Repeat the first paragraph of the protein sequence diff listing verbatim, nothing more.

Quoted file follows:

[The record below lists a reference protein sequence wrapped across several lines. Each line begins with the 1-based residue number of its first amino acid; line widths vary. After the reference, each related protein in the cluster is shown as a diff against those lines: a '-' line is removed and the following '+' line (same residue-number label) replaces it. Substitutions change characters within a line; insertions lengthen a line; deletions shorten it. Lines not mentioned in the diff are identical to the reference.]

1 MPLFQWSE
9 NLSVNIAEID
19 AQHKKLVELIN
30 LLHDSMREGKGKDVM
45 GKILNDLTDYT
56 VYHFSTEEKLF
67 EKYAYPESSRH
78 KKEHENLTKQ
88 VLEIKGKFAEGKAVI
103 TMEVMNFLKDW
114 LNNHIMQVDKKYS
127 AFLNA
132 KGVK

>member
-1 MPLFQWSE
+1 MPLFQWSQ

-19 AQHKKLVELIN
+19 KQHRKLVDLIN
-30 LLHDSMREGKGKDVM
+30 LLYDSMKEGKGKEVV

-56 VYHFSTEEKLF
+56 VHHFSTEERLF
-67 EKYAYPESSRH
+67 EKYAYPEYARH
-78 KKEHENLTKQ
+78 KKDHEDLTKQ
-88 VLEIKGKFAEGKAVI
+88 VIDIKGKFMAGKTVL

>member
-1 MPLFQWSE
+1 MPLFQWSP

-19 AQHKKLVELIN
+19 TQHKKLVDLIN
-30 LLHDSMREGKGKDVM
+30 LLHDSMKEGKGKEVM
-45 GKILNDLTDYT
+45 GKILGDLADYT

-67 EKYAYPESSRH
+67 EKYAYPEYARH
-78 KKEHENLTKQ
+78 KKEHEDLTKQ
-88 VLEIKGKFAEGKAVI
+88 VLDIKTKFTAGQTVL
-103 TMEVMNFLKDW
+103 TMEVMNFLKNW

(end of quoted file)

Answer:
[The record below lists a reference protein sequence wrapped across several lines. Each line begins with the 1-based residue number of its first amino acid; line widths vary. After the reference, each related protein in the cluster is shown as a diff against those lines: a '-' line is removed and the following '+' line (same residue-number label) replaces it. Substitutions change characters within a line; insertions lengthen a line; deletions shorten it. Lines not mentioned in the diff are identical to the reference.]